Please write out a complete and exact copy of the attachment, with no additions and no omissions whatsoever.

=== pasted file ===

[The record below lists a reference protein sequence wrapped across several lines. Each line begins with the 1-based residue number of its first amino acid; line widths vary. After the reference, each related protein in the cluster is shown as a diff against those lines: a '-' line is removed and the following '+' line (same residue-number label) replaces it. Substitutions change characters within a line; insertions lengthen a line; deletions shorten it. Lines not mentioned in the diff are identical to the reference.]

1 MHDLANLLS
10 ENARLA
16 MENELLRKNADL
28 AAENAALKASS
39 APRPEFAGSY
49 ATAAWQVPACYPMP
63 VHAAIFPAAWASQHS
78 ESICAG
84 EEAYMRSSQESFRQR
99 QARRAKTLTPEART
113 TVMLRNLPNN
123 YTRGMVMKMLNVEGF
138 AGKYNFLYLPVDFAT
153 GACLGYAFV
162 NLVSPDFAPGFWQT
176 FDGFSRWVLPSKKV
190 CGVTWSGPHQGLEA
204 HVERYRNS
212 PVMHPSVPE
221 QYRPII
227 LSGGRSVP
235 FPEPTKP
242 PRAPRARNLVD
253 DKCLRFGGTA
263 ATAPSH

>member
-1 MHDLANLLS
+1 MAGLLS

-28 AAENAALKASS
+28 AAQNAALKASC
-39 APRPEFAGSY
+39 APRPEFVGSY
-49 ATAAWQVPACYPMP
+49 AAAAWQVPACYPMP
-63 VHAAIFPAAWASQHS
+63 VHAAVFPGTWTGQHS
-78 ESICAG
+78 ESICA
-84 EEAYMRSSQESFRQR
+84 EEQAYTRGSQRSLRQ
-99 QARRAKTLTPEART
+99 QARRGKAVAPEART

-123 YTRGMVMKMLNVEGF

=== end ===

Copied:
[The record below lists a reference protein sequence wrapped across several lines. Each line begins with the 1-based residue number of its first amino acid; line widths vary. After the reference, each related protein in the cluster is shown as a diff against those lines: a '-' line is removed and the following '+' line (same residue-number label) replaces it. Substitutions change characters within a line; insertions lengthen a line; deletions shorten it. Lines not mentioned in the diff are identical to the reference.]

1 MHDLANLLS
10 ENARLA
16 MENELLRKNADL
28 AAENAALKASS
39 APRPEFAGSY
49 ATAAWQVPACYPMP
63 VHAAIFPAAWASQHS
78 ESICAG
84 EEAYMRSSQESFRQR
99 QARRAKTLTPEART
113 TVMLRNLPNN
123 YTRGMVMKMLNVEGF
138 AGKYNFLYLPVDFAT
153 GACLGYAFV
162 NLVSPDFAPGFWQT
176 FDGFSRWVLPSKKV
190 CGVTWSGPHQGLEA
204 HVERYRNS
212 PVMHPSVPE
221 QYRPII
227 LSGGRSVP
235 FPEPTKP
242 PRAPRARNLVD
253 DKCLRFGGTA
263 ATAPSH

>member
-1 MHDLANLLS
+1 MAGLLS

-28 AAENAALKASS
+28 AAQNAALKASC
-39 APRPEFAGSY
+39 APRPEFVGSY
-49 ATAAWQVPACYPMP
+49 AAAAWQVPACYPMP
-63 VHAAIFPAAWASQHS
+63 VHAAVFPGTWTGQHS
-78 ESICAG
+78 ESICA
-84 EEAYMRSSQESFRQR
+84 EEQAYTRGSQRSLRQ
-99 QARRAKTLTPEART
+99 QARRGKAVAPEART

-123 YTRGMVMKMLNVEGF